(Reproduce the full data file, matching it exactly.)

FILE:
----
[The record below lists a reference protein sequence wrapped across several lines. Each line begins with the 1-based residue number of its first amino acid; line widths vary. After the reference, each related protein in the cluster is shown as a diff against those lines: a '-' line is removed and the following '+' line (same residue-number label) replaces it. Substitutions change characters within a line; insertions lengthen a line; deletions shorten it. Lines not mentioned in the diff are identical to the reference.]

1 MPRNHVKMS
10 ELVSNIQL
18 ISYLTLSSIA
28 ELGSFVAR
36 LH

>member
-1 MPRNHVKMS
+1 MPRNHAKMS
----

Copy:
[The record below lists a reference protein sequence wrapped across several lines. Each line begins with the 1-based residue number of its first amino acid; line widths vary. After the reference, each related protein in the cluster is shown as a diff against those lines: a '-' line is removed and the following '+' line (same residue-number label) replaces it. Substitutions change characters within a line; insertions lengthen a line; deletions shorten it. Lines not mentioned in the diff are identical to the reference.]

1 MPRNHVKMS
10 ELVSNIQL
18 ISYLTLSSIA
28 ELGSFVAR
36 LH

>member
-1 MPRNHVKMS
+1 MPRNHAKMS